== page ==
Whose wit in verse is downright fin in prose.
Whose studies are profaneness, as if then
They only were good poets, when bad men.

I shall add no more, but to beg that God who instructeth the
husbandman in his civil calling, to teach him wisdom fpiritually to
improve it, particularly, that you may reap a crop of much fpiritual
benefit, from that seed which is here fown by the hand of the Lord's
unprofitable servant, and in him,

Your very affectionate
Friend and Servant,




THERE are three things wherein (as it hath been said long be

fore my day) the exercise of godlinefs doth chiefly confift: - Prayer, temptation, meditation : Meditation is the subject of the following manual. The object of meditation is twofold. First, The word. Secondly, The works of God. The works of God are twofold. First, Internal. Secondly, External. The External works of God are twofold. First, Of creation, Secondly, Of providence. The works of providence are likewise twofold. First

, In things civil, the Lord ordering and over-ruling all the affairs and motions of fingle persons, families, and nations, in a subferviency to his own most holy ends, designs, and purposes. Secondly, In things natural, the Lord instructing the husbandman to discretion, and teaching him how to dress anu till the earth, that it may give feed to the lower, and bread the eater;

also how to breed up and manage the beasts of the field, both greater and leffer cattle, for the use and service of man.

Meditation upon this lower part of the works of God, and his wonderful providences about them, may raise our souls very high ;

and while we wisely consider these natural things, we may grow more and more wise, in and for spirituals and eternals.

The worthy and ingenious Author of the ensuing discourse hath supplied us with an excellent help, for the spiritualizing of the providential works of God in natural things, by godly meditations; we chiefly want the help of the Holy Spirit (without which all other helps and helpers are altogether insufficient) to frame and wind up our hearts for this both profitable and delightful duty; yet the help which the Lord is pleased to give us for our direction in it, by the ministry of man, is not only not to be refused, but thankfully received and improved ; and all little enough to bring our minds to, or keep them at this work: The best of saints, on this fide heaven, have, though they are not earthly-minded only, much earth in their minds; which like a heavy clog at their heels, or a weight at their hearts, presseth them down when they would make an essay to mount upward in meditation. We find it no easy matter to keep off earthly thoughts, when we are most seriously engaged in heavenly work; how hard is it then to get in, and be fixed upon heavenly thoughts, while we are engaged about earthly work; yea, are (for so is the husbandman) working the very earth, and raking in the bowels of it? It is a great part of our holiness to be fpiritually-minded, while we are converfing with God through Jesus Christ in spiritual duties; but to be spiritually minded, and to mind spiritual things, when we are conversing with the clods of the earth, and the furro vs of the field; when we have to do with corn and grass, with trees and plants, with sheep and oxen ; when we behold the birds and fowls of the air, the worms, and all that creep upon the ground; then, I say, to be spiri- : tually-minded, and thence to have our thoughts ascending, and soaring up to God, in heart-affecting and quickening contemplations, witnesseth an high degree of holiness, and of gracious attainments. To make a ladder out of the earthly materials, for the raising of our. felves in spirit up to heaven, is the art of arts. Holy and happy indeed are they who, being taught of God, have learned this art, and live in daily practice of it. Earthly objects usually hinder us in our way, sometimes turn us quite out of our way to heaven. Many plow and fow, dig and delve the earth, till their hearts become as earthly as the earth itself: Many deal about the beasts of the field, till themselves become even brutish. Is it not then a blessed design which this Author aims and drives at, so to spiritualize all sorts, or the whole compass of earthly busbandry, that all sorts of husbandmen may become spiritual and heavenly? It seems to be a token of good, that God hath an intendment of some special good to the souls of such as are by profession proper husbandmen, seeing he hath lately put it into the hearts of two faithful * ministers (who with all of that profeffron, are husbandmen in a figure) to undertake, though in a different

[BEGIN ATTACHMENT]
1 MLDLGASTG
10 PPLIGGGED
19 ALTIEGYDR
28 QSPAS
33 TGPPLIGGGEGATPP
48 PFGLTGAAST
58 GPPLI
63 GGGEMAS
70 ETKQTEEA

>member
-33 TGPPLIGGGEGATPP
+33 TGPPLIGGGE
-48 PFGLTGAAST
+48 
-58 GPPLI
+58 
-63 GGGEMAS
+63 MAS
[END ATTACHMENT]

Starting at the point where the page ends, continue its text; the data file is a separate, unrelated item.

Mr Richard Stecl, and this Author.